In a place where girls dreamed of their great white knight swooping in to save them from the perils of loserdom, lonliness, and self-confidence, I dream of someone, someone’s, somewhere different. In my battle of being black, being a woman, being someone “real” I am stuck between the worlds or my community’s expectations. I have the wonderful choices of being “some ghetto chick”, expected to flash her booty, juke, and whose self worth is worth less than her Timbs but whose inner strength and individuality is buried and silenced. I could be the uber “successful” BLACK WOMAN lawyer/ doctor whose career was life and life was measured on how you “overcame” stereotypes that weren’t made to fit anyway. And then there was the once-in-a-lifetime offer to be someone “deep”. Someone who took their experiences to mold self into a “beautiful strong young sistah” emphasis on the “tah”. I wanna be down And so with a patriarchal society’s words whispering in my ear, I set off to find “somebody”. Somebody who was the difference, the person that I wished to be.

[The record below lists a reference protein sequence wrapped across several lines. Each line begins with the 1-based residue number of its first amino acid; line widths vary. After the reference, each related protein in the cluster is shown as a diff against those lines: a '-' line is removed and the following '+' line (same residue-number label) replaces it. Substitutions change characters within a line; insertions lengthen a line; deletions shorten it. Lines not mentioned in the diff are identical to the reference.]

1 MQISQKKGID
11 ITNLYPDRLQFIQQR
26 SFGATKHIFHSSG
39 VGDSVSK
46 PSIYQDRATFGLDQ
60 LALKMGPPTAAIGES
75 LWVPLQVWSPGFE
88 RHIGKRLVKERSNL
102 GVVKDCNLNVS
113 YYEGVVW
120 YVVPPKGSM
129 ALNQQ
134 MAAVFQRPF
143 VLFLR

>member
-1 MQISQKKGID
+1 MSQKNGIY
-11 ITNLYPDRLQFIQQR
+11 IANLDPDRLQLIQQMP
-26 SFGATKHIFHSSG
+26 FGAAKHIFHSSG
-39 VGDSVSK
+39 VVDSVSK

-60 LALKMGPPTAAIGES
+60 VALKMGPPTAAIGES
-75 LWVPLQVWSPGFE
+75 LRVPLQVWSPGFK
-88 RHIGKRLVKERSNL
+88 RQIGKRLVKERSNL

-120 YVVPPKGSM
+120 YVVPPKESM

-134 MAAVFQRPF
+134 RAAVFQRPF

I dreamed of a lyrical knight, no not a knight, a “brotha’”. The funny thing is he doesn’t even hafta be a brotha. Someone “down”, someone who refuses what is pushed on to him, someone who uses words, style, and sentiment to stand strong, stand proud in the face of the forces that try to detain, mutilate, and destroy. Someone who skateboards, someone who plays street soccer, or uses spoken word to release. No, all he has to be is someone who “gets it”. Who understands to some degree the pits that hold us, the files that dull us down until we forget that what made us, forget how to look beyond what is seen and heard, make us forget how to think for ourselves. At the same time he sees his light, he sees his true worth and knows that it is his expectations that matter the most. Someone who can spit, someone who can speak, whether Chinese, Spanish, Tagalong, or English. I dreamed of someone who could dance the dances. Dances that require some kind of alternate thought, skill, and touch, like the step or the bachata moderna. Hell I would’ve taken the oh-so-cool fists up and rockin back and forward step. The men who get my heart beating arent the ones who say “You had me at hello”. No, it would be “I’m really feelin you.”. bump-BUMP . Like other privileged, middle class, light-skinned, conflicted, “TRAGIC” girl-women, I fell in love with hip-hop and the ideals I created from it.